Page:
BACKGROUND OF THE INVENTION
The present invention relates to a beverage preparation machine, and particularly though not exclusively to an espresso-type coffee machine that includes an outlet nozzle for steam or other liquids such as milk. These nozzles, called steam nozzles, are immersed into the beverage. They subsequently require a cleaning of at least their outside surface that has come in contact with the beverage. More particularly, the invention relates to a beverage preparation machine comprising:
- a body;
- a movable steam nozzle connected to the body by a moving device;
- a beverage preparation area in which a cup collecting the beverage can be placed;
- a cleaning area which is separate from the preparation area and in which is disposed at least one rinsing container for the nozzle, the moving device being capable of moving the nozzle between the preparation and cleaning areas.
Cleaning a steam nozzle, for example after preparing a cappuccino or a latte, is time-consuming since conventionally, it requires a wet cloth or a container of water and cleaning product. Consequently, after the preparation of a beverage, the steam nozzle is quite often left covered with residue, particularly in the case of a home machine used by several people. Cleaning it becomes even more difficult after traces of milk have dried on the outside wall of the nozzle. It is then practically essential to let the nozzle soak in a container containing a cleaning solution, typically water mixed with a cleaning product like a detergent. Yet the presence of a container, a source of hot water if the machine does not have one, and particularly a bottle of cleaning product near the machine is not very satisfactory. Aside from the space issues, it is necessary to make sure that the bottle of cleaning product is actually present, that it still contains some liquid, that this liquid is measured out correctly by the users, and that it is not within reach of children. To avoid altering the flavor or appearance of a beverage prepared afterwards, it is also important to thoroughly rinse or wipe off the nozzle after it is cleaned.
All these inconveniences mean that the cleaning of a steam nozzle is often neglected, even though in certain machines it is relatively easy to manually move the steam nozzle in order to immerse it into a receptacle placed next to the cup rest.
Moreover, there are systems, known particularly from the document WO03091152A, for automatically cleaning a nozzle similar to a steam nozzle. These systems place the nozzle in a relatively closed chamber and dispense a cleaning solution under pressure through the nozzle. The vigorous agitation of the liquid around the nozzle cleans it. However, the main purpose of these systems is to clean out the internal conduits through which a product, like milk, that is susceptible to bacterial contamination has circulated. These systems require solenoid valves and complex and expensive dosing devices. Aside from having to switch the nozzle between a beverage supply and a supply of water under pressure, it is necessary to provide for the delivery into the conduits of a cleaning product in precise doses, on the order of a few percent of the water flow. These systems operating under pressure are therefore costly, especially since it is necessary to guarantee high degrees of watertightness and operational reliability in order to avoid dispensing a residue of cleaning solution along with the beverage.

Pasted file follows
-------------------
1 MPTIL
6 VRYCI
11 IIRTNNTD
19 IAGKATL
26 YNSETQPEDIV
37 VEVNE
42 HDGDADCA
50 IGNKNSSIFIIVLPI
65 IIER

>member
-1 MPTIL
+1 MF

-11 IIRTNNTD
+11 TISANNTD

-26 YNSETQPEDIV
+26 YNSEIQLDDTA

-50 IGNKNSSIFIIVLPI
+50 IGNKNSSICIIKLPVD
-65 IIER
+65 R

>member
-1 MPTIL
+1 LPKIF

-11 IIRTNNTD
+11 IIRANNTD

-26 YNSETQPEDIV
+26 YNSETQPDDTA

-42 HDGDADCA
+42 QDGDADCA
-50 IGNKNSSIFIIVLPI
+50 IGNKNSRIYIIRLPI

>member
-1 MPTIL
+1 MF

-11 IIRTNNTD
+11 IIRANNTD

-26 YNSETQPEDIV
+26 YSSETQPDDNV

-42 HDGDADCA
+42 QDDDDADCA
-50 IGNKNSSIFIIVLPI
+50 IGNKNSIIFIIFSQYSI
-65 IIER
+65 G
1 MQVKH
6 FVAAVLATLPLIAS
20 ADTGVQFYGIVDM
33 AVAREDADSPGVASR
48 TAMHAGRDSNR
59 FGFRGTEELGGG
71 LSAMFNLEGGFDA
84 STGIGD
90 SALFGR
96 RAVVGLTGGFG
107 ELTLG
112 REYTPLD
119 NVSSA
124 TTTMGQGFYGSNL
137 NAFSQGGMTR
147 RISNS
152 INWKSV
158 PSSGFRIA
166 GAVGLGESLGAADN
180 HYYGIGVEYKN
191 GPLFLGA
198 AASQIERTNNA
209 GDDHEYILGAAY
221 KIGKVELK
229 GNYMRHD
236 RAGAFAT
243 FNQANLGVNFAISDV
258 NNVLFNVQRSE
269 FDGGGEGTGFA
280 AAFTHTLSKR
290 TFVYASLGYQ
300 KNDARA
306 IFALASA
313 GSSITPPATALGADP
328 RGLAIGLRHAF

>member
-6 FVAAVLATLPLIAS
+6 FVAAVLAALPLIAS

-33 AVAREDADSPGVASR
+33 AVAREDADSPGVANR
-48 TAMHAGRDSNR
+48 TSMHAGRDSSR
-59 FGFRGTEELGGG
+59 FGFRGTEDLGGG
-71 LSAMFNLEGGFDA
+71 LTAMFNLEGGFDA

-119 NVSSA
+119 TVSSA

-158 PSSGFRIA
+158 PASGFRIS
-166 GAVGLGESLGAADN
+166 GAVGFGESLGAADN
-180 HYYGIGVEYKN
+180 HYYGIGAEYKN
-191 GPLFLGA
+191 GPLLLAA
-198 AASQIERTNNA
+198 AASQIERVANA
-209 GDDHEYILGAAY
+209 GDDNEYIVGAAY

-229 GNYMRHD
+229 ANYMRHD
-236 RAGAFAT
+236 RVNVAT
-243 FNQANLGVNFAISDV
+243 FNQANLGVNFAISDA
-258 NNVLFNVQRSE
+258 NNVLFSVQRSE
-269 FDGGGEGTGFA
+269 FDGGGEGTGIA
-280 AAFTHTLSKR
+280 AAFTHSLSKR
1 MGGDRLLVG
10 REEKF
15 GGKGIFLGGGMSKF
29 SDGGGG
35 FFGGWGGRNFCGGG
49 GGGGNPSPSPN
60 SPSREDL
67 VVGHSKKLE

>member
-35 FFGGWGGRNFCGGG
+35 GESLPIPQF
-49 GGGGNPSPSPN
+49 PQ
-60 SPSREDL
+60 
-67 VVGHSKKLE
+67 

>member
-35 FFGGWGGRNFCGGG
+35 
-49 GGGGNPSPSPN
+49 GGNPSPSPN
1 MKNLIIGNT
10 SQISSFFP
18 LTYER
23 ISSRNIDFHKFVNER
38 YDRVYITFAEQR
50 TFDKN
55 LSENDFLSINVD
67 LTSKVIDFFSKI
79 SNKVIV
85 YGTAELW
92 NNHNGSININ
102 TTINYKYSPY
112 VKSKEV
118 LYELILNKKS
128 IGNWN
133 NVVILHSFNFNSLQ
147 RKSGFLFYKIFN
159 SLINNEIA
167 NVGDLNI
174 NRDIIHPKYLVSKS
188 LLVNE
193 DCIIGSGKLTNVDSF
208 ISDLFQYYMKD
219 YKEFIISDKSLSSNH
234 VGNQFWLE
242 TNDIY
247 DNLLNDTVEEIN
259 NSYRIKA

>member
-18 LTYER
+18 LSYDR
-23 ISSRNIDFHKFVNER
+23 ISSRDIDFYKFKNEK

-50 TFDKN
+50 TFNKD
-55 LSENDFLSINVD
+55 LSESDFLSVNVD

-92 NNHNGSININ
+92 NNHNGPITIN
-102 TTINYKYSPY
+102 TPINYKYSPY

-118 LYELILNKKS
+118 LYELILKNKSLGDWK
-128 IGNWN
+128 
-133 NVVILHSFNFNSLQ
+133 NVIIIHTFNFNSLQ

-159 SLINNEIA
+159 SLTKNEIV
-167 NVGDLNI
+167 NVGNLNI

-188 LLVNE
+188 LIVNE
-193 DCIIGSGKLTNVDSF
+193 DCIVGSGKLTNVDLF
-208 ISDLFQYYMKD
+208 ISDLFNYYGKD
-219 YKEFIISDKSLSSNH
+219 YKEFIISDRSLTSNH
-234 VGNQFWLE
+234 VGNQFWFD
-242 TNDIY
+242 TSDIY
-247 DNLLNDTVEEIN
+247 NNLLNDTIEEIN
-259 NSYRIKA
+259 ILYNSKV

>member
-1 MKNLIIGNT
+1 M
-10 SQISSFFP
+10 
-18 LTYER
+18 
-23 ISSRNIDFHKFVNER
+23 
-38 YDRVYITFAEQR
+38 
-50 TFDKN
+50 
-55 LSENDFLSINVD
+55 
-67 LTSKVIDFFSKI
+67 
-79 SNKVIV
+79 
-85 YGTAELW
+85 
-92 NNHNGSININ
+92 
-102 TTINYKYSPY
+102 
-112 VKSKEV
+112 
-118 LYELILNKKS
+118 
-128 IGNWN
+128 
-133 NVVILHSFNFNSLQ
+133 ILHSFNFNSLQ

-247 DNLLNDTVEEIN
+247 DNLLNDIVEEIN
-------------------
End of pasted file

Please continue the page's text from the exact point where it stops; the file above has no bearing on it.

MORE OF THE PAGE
BRIEF SUMMARY OF THE INVENTION
Thus, the object of the present invention is to provide a solution that is an alternative to the existing steam nozzle cleaning systems and that offers advantages in a home use context, whether by simplifying the cleaning operations for the user or by offering a simple structure that can be integrated into a home appliance at an acceptable cost.
To this end, the subject of the present invention is a machine of the aforementioned type, characterized in that it also includes a cleaning product outlet which can be moved between a dispensing position located in the cleaning area and adapted for dispensing the cleaning product into the container, and a storage position located in a storage area separate from the cleaning area, and in that the cleaning product outlet is connected to the device for moving the nozzle by a linkage capable of placing said outlet in the storage area when the nozzle is placed in the cleaning area.
The cleaning product outlet, which can be embodied by a spout or any other orifice opening into the open air, makes it possible to dispense precise quantities of the cleaning product, even if it is a highly concentrated liquid, given that the flow is under low pressure.